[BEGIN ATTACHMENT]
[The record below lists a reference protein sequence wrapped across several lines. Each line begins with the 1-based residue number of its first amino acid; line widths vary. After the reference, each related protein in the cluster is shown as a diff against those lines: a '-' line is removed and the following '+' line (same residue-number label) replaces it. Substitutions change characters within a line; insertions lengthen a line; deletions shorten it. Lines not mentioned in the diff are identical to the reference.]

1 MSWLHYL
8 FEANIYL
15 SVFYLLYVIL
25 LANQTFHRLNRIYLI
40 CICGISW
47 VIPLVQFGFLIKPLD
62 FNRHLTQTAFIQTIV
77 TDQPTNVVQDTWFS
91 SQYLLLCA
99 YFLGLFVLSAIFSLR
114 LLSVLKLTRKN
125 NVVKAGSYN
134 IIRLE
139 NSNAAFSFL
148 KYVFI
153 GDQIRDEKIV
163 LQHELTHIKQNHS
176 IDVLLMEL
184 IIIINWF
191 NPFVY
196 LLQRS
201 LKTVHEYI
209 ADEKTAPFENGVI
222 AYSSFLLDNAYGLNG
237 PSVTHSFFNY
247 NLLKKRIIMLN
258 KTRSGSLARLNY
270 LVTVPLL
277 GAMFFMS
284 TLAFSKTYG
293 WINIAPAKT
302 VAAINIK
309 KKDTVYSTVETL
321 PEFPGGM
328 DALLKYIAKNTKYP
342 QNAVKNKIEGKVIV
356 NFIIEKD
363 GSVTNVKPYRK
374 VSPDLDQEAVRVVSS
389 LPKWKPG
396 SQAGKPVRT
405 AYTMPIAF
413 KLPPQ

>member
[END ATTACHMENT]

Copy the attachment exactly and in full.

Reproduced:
[The record below lists a reference protein sequence wrapped across several lines. Each line begins with the 1-based residue number of its first amino acid; line widths vary. After the reference, each related protein in the cluster is shown as a diff against those lines: a '-' line is removed and the following '+' line (same residue-number label) replaces it. Substitutions change characters within a line; insertions lengthen a line; deletions shorten it. Lines not mentioned in the diff are identical to the reference.]

1 MSWLHYL
8 FEANIYL
15 SVFYLLYVIL
25 LANQTFHRLNRIYLI
40 CICGISW
47 VIPLVQFGFLIKPLD
62 FNRHLTQTAFIQTIV
77 TDQPTNVVQDTWFS
91 SQYLLLCA
99 YFLGLFVLSAIFSLR
114 LLSVLKLTRKN
125 NVVKAGSYN
134 IIRLE
139 NSNAAFSFL
148 KYVFI
153 GDQIRDEKIV
163 LQHELTHIKQNHS
176 IDVLLMEL
184 IIIINWF
191 NPFVY
196 LLQRS
201 LKTVHEYI
209 ADEKTAPFENGVI
222 AYSSFLLDNAYGLNG
237 PSVTHSFFNY
247 NLLKKRIIMLN
258 KTRSGSLARLNY
270 LVTVPLL
277 GAMFFMS
284 TLAFSKTYG
293 WINIAPAKT
302 VAAINIK
309 KKDTVYSTVETL
321 PEFPGGM
328 DALLKYIAKNTKYP
342 QNAVKNKIEGKVIV
356 NFIIEKD
363 GSVTNVKPYRK
374 VSPDLDQEAVRVVSS
389 LPKWKPG
396 SQAGKPVRT
405 AYTMPIAF
413 KLPPQ

>member